September 11, 2006
A missed opportunity:
Few Medicaid kids with asthma get recommended flu shot
Despite visiting a physician during flu season, most kids with asthma still donít get vaccinated, U-M researchers say
ANN ARBOR, MI – Researchers at the University of Michigan C.S. Mott Children’s Hospital say many children with asthma – who are at an increased risk for influenza-related complications – aren’t getting immunized against the flu, even when they visit their doctor during flu season.
In this month’s issue of the Archives of Pediatric and Adolescent Medicine, the researchers report that among unvaccinated children with asthma who were enrolled in Michigan Medicaid, 73 percent had at least one office visit during flu season. During the course of two flu seasons, 40 percent of these children had the opportunity to become vaccinated, but were not.
“Our findings confirm concerns about low influenza immunization rates among children with asthma,” says study lead author Kevin Dombkowski, DrPH, M.S., member of the Child Health Evaluation Research (CHEAR) Unit in the Division of General Pediatrics, and research assistant professor in the Department of Pediatrics and Communicable Diseases at the U-M Medical School.
“After studying this group of children over the course of two flu seasons, we found that only 17 percent were vaccinated during the first season, and 22 percent were vaccinated the following flu season. In all, fewer than 10 percent of these children were vaccinated both seasons. The national goal is for 60 percent or more of them to receive the flu vaccine every season.”
Despite vaccination recommendations, many high-risk children, including those with asthma, do not receive an annual flu shot. Even during seasons with vaccine shortages, these high-risk individuals are prioritized to receive the available doses.
Prior studies have found that missed opportunities – medical visits where a vaccine-eligible child is seen by a health care professional, but not immunized – occur frequently and, if eliminated, could greatly improve vaccination rates.
To better gauge the potential for improving and maintaining vaccination rates for children with asthma, Dombkowski and his colleagues felt it was important to understand the degree to which missed opportunities for flu vaccination occur among these children.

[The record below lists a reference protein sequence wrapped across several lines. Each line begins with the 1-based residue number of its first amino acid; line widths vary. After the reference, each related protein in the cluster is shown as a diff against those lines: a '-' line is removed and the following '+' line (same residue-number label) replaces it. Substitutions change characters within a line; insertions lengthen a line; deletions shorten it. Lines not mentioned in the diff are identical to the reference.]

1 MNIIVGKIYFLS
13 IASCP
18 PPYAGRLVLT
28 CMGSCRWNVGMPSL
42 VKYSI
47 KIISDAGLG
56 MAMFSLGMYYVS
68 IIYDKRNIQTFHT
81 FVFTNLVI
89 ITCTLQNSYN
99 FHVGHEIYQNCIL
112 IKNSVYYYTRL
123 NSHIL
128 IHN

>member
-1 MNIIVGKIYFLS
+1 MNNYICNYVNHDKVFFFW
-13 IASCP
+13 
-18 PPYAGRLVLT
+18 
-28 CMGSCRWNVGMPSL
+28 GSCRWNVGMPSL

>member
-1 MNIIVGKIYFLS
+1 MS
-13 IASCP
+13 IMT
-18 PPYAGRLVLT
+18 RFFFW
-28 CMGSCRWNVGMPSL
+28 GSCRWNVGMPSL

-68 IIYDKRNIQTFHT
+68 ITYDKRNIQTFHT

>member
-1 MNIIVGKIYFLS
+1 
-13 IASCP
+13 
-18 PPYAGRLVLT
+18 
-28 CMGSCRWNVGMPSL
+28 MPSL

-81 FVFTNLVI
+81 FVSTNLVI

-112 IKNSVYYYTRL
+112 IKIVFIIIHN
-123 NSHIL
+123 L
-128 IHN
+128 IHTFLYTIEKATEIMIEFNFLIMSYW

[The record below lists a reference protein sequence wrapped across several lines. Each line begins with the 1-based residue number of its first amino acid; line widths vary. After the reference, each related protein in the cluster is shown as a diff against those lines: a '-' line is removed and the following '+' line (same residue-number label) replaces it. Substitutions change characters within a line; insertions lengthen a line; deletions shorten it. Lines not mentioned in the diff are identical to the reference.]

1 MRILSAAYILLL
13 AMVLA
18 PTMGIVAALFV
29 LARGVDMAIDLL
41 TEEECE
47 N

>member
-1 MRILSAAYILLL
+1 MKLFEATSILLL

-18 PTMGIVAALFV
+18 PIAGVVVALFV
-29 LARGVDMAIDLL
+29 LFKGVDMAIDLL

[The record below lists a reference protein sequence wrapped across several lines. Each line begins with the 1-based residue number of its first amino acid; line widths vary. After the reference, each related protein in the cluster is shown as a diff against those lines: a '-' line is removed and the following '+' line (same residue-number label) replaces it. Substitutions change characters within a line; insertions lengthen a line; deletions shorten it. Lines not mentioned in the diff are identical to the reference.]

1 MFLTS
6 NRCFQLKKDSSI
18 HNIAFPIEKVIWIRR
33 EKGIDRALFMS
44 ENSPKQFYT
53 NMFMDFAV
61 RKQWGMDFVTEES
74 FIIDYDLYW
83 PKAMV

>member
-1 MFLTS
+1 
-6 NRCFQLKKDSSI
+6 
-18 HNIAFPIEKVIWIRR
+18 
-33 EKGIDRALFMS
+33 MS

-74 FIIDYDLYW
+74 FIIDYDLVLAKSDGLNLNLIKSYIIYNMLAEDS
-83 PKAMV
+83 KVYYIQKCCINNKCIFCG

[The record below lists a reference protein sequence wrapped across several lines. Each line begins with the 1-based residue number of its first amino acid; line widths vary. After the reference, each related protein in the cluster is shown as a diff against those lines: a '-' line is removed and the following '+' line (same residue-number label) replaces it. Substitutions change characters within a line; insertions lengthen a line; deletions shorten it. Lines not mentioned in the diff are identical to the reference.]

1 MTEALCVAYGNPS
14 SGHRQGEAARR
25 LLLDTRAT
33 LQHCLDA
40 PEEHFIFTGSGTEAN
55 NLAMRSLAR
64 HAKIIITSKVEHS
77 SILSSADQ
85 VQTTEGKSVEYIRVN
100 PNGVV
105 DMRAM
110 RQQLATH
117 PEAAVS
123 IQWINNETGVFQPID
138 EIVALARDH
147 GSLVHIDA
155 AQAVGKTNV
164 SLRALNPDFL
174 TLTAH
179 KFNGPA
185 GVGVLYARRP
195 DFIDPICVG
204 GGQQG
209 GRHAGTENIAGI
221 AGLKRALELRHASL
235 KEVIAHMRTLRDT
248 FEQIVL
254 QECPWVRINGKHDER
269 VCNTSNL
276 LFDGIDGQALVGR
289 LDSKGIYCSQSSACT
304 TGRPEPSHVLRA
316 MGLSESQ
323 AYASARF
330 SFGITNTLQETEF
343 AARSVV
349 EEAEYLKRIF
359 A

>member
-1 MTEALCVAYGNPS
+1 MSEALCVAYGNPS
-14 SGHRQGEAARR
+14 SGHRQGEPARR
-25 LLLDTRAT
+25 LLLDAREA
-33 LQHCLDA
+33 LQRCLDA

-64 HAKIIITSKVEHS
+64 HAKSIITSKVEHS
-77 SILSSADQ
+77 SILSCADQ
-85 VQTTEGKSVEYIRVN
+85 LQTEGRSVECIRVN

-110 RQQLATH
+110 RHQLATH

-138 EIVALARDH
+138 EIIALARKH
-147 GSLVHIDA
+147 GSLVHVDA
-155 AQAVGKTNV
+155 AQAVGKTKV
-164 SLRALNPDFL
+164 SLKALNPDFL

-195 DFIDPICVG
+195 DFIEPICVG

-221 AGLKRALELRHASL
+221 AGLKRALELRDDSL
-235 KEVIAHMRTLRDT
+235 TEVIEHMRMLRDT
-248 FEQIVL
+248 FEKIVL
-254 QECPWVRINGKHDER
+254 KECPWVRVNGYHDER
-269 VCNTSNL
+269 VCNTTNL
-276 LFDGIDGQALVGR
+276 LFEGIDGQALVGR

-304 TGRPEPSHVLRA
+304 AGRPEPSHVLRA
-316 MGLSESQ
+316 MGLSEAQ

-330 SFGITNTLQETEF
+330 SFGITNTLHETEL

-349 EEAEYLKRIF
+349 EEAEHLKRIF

The CHEAR study analyzed 4,358 children with asthma, ages 5 to 15, who were enrolled in the Michigan Medicaid program.
For the 2001-2002 and 2002-2003 flu seasons, the researchers measured the children’s outpatient office visits, rate of flu vaccinations, and missed opportunities for immunization.
About 77 percent of the children had at least one office visit, and nearly 65 percent had two visits during the 2001-2002 flu season.
During that time period, only 17 percent received a flu shot. Among the unvaccinated children in the group, about 70 percent missed at least one opportunity to be vaccinated.
Likewise, 22 percent were vaccinated for the 2002-2003 season, while about 70 percent who had the opportunity to be vaccinated, were not. Overall, the majority of children in the study – 71 percent – were not vaccinated for either flu season.
“If we were able to prevent even a small percentage of these missed opportunities, we could substantially increase the overall influenza vaccination rate among these children,” says Dombkowski. “And if we were able to completely eliminate these missed opportunities, we would see a 77 percent influenza vaccination rate for this group.”
Studies have shown that two of the greatest barriers to vaccinating high-risk children are physicians’ failure to recommend the vaccine and parents’ lack of knowledge about their child’s risk for serious complications.
In order to increase vaccination rates, Dombkowski stresses that there need to be interventions aimed at improving physician and parent awareness about the importance of annual vaccinations for children with asthma. Such interventions could include physician-focused reminder systems that prompt health care professionals to recommend influenza vaccination at a medical visit, he says.
“Reminder systems are among the most effective mechanisms to improve vaccination rates and can be built into immunization registries,” says Dombkowski, who points to his current work with the Michigan Department of Community Health to a pilot physician-reminder system for influenza vaccination this fall in Michigan’s statewide immunization registry.
Along with Dombkowski, co-authors from the CHEAR Unit in the Division of General Pediatrics were Matthew M. Davis, M.D., MAPP; Lisa M. Cohn, MS; and Sarah J. Clark, MPH.
The study was supported by the Michigan Department of Community Health, and the Blue Cross Blue Shield of Michigan Foundation.
Reference: Archives of Pediatric and Adolescent Medicine, September 2006, Vol. 160, No. 9.
Written by Krista Hopson
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